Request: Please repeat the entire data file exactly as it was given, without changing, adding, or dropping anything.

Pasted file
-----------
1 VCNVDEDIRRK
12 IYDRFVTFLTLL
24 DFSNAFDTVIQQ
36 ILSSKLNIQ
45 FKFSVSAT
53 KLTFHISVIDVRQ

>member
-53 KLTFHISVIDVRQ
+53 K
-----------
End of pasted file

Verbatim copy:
1 VCNVDEDIRRK
12 IYDRFVTFLTLL
24 DFSNAFDTVIQQ
36 ILSSKLNIQ
45 FKFSVSAT
53 KLTFHISVIDVRQ

>member
-53 KLTFHISVIDVRQ
+53 K